You will Learn

Video games in and of themselves can be very positive, honing decision making, mental agility and manual dexterity. Many of our clients, however, have trouble self-regulating limits with video games. Parents are frustrated by the amount of time their kids spend pushing buttons in front of a screen, young adults drop out of school after playing video games instead of doing homework, adolescents retreat into games instead of developing friendships…What is it about these games that is so addicting?

  • Participants will understand what motivates people to play video games.

  • Participants will learn ways to help parents make decisions about setting limits about video games.

  • Participants will identify benefits and downsides of gaming.

  • Participants will review current research about video game addiction and what makes games hard to stop playing.

Course curriculum

  • 1

    Video Games and Your Clients: What You Need to Know Now

    • Welcome to your CEU Webinar

    • Video Presentation - Video Games and Your Clients

    • Copy of Presentation Slides

    • Quiz: Video Games and Your Clients

    • Course Review Survey



Andrew Fishman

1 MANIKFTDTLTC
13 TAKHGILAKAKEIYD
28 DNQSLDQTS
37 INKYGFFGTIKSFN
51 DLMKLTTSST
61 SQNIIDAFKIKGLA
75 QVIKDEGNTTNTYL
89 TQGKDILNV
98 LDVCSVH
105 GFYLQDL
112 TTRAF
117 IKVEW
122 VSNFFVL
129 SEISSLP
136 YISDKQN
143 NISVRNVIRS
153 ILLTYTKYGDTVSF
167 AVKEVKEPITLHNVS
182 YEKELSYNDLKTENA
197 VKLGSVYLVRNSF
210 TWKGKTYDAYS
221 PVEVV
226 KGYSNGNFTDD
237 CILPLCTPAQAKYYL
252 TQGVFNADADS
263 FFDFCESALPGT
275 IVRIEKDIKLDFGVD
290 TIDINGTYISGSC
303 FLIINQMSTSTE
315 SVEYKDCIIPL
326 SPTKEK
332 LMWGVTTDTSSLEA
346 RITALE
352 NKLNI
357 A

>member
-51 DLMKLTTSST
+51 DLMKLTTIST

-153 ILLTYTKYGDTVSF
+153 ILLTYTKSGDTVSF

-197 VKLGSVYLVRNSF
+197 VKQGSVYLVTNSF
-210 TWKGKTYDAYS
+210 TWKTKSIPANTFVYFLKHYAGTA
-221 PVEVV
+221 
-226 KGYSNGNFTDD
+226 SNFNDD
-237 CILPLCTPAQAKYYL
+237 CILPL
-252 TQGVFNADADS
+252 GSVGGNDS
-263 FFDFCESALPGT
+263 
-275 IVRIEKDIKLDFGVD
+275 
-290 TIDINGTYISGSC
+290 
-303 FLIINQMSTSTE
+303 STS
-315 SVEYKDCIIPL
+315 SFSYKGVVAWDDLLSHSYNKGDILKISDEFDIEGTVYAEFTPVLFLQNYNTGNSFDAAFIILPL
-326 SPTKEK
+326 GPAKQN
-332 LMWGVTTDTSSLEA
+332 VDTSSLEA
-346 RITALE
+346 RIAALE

Andrew Fishman, LCSW (he/him) is a therapist who works with teens and emerging adults. He received a Bachelor of Arts degree from New College of Florida, with a double major in psychology and art. After graduating, he spent four years working at a therapeutic school for middle schoolers with emotional and behavioral disorders while pursuing a master’s degree in clinical social work at Loyola University Chicago. Since then, he has conducted individual and family therapy for adolescents dealing with a variety of issues and led both support groups for people with behavioral issue disorders and social groups for autistic teens and adults. Andrew uses a client-centered, humanistic approach to therapy, incorporating elements from Acceptance and Commitment Therapy, Cognitive Behavioral Therapy, and Dialectical Behavioral Therapy, as appropriate for each client. Andrew has a unique specialty in the impact of video games on mental health. He writes regularly on the subject for Psychology Today online: “As a life-long gamer, I recognize the many educational and social benefits video games can offer. I also know that, for some, video games can present a serious concern. Because they are often designed to be habit-forming, many players find it challenging to balance their desire to play games with work, chores, family time, homework, and extracurricular activities. Parents may struggle to understand whether these games are harmless fun – a popular way to hang out with friends online – or an isolating obsession. “By helping people identify and examine their values, I help them to find balance in their lives and be the people they want to be.”